Kyler Zeleny is photographer, educator and doctoral student based in Toronto, Canada. He is a guest editor with the publishing house ‘The Velvet Cell’ and the founder of the Found Polaroid project. He initially started to collect them from flea markets and thrift shops, then moved to collecting on eBay, the modern mechanism for easy collecting. It was through eBay that he was able to collect over 6,000 Polaroids of other people’s lives.

“I have shot Impossible Project film ever since they began to produce it. And in some ways this motivated me to search out the original Polaroid film and to shoot a project using the instant medium. These images, which seem banal and rather pastoral, are special to me because they reflect my rural upbringing. In some instances these images detail environments that no longer exist, people having moved on, or buildings having been destroyed. Instant film becomes a poetic medium; the idea of documenting dying rural environments with a dying medium. Of course, there is the silver lining to it all, the medium itself is not dying, either are rural, instead what we can observe are changes. Changes that allow us to reflect on the past and leads to that funny thing we call nostalgia.

I really can’t pinpoint the exact point that the project started as it has always developed in stages. To begin, I have always been drawn to images, particularly my family’s home albums. Those were individuals whose laughs and mannerisms I could mimic, whose histories I could recount. We look at our family albums and can tap into a wealth of knowledge. What intrigued me about found images, Found Polaroids in particular, was the disconnect between the visual evidence that they existed with knowing who these people were, what they have done, who they had wronged, or who they had loved. I was interested in knowing who these people were. I continued to ask myself, “who would abandon family photographs?”.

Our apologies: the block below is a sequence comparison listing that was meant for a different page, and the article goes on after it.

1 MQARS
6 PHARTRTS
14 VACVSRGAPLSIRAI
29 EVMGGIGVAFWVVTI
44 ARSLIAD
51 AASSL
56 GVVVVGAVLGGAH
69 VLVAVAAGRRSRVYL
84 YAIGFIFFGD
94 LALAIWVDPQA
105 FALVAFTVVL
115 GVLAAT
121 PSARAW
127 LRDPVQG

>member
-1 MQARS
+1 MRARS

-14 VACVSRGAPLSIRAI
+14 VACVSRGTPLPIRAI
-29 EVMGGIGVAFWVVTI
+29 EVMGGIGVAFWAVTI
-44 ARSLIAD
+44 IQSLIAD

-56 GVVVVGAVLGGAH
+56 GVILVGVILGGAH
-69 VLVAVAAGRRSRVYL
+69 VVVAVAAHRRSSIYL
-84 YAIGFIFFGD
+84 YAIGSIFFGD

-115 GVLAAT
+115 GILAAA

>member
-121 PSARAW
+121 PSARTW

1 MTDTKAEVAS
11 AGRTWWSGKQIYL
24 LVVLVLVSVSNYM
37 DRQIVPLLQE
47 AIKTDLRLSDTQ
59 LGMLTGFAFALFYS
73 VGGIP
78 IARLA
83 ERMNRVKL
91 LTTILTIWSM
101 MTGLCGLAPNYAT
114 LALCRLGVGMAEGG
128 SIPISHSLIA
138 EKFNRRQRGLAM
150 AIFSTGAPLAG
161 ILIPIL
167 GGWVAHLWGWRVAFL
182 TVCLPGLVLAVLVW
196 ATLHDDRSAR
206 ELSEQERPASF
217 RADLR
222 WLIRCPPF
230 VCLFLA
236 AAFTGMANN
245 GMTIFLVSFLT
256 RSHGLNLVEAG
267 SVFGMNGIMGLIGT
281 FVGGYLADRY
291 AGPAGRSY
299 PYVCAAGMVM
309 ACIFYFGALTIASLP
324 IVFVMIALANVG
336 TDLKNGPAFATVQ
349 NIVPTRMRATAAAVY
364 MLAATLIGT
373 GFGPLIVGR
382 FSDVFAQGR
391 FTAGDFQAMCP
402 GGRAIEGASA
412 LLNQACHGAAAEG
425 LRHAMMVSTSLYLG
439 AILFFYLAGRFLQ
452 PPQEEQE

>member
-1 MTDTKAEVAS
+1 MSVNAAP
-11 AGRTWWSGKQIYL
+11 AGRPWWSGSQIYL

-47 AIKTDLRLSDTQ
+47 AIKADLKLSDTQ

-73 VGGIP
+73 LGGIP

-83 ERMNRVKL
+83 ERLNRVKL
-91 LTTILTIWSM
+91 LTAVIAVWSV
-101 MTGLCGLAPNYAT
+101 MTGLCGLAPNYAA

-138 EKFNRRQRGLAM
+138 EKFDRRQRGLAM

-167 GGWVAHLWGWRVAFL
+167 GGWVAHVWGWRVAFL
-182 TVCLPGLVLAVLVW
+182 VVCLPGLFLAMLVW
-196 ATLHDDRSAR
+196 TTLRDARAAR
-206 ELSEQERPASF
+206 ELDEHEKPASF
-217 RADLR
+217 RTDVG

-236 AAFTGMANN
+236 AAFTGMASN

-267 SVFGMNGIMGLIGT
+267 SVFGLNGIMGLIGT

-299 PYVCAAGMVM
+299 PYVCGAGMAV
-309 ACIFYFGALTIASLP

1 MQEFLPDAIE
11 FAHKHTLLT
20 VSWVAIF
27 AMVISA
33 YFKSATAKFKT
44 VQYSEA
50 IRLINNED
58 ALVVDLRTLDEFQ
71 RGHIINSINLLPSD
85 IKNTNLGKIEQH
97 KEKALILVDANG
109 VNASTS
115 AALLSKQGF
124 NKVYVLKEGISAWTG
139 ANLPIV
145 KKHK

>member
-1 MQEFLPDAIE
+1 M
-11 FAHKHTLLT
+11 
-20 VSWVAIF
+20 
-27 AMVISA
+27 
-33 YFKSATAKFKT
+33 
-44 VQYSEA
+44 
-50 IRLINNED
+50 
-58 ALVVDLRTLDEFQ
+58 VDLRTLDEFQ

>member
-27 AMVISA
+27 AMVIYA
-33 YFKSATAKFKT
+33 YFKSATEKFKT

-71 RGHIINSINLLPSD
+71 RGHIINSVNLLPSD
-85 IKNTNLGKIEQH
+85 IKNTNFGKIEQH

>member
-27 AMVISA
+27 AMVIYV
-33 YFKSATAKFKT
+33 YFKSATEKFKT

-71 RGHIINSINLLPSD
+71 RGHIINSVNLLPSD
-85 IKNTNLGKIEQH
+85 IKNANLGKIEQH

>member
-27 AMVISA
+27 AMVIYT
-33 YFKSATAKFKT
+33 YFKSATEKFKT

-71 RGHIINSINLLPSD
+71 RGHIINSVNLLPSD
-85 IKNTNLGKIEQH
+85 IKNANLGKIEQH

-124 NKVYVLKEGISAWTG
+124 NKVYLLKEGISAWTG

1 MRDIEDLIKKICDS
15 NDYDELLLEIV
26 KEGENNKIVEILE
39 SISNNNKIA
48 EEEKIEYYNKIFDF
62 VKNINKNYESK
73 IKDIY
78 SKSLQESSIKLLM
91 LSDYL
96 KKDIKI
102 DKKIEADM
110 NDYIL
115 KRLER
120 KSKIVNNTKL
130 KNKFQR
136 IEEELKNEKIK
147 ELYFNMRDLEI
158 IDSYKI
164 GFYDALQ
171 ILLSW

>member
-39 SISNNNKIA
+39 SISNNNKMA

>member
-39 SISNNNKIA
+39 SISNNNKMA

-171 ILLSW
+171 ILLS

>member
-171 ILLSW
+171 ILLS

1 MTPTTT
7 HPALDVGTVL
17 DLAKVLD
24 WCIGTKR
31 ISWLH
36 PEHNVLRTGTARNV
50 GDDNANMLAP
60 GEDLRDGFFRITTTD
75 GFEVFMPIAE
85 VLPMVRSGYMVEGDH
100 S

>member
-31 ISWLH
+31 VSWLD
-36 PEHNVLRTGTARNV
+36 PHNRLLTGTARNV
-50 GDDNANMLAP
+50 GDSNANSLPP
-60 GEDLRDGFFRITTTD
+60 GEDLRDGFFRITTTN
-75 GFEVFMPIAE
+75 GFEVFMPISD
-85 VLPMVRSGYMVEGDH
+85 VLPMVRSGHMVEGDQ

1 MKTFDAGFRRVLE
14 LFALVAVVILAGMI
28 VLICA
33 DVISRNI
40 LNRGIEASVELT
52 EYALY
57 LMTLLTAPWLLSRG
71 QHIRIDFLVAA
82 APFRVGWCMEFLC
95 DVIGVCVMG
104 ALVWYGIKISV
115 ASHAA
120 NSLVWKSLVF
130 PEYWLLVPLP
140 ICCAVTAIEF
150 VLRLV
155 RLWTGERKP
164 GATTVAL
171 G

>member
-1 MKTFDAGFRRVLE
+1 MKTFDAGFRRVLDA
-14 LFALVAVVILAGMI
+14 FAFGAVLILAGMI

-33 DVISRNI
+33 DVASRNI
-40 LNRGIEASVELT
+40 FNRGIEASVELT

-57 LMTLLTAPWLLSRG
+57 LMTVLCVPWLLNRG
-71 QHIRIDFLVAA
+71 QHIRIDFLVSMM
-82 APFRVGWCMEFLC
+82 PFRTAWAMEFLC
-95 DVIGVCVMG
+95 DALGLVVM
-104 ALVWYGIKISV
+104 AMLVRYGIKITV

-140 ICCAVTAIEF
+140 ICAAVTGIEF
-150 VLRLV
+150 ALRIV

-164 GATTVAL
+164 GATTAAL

I tried to locate the origin of these images by talking to those who sold them to me but they did not know, they said they were acquired from estate sales and gave no further particulars. These individuals seemed less interested in the stories these images presented and more focused on the business of flipping the goods of the broke or deceased. The initial project idea was to attempt to return the images, and I was successful with maybe 2 or 3. But I had more than 6,000! So I thought, if we cannot know who they are in life, we could at least fictionalize who they could have been, to the point that the stories—although based in fiction—could of belonged to the person in the image. 

“I think by keeping these images alive we assign them a value and I do think they intrinsically have value.”

There are a number of stories that I really connect with, I don’t want to focus on just one story, so I will tell you what I like about certain stories. Writing flash fiction can be difficult, you have a short window of opportunity to create a story arch, a narrative and so that can be difficult, what can be even more difficult is to create a story arch that actually feels quite alive. What I mean by alive is that the story moves and you can see where it moves. Essentially, the stories I like are the ones that are able to do in 250 words what most writers take an entire short story to do, which proves the point that less can sometimes be more. I also really enjoy stories that seem to contract themselves at the end, the kind of story where the last 2-3 sentences change the entire outcome of the narrative.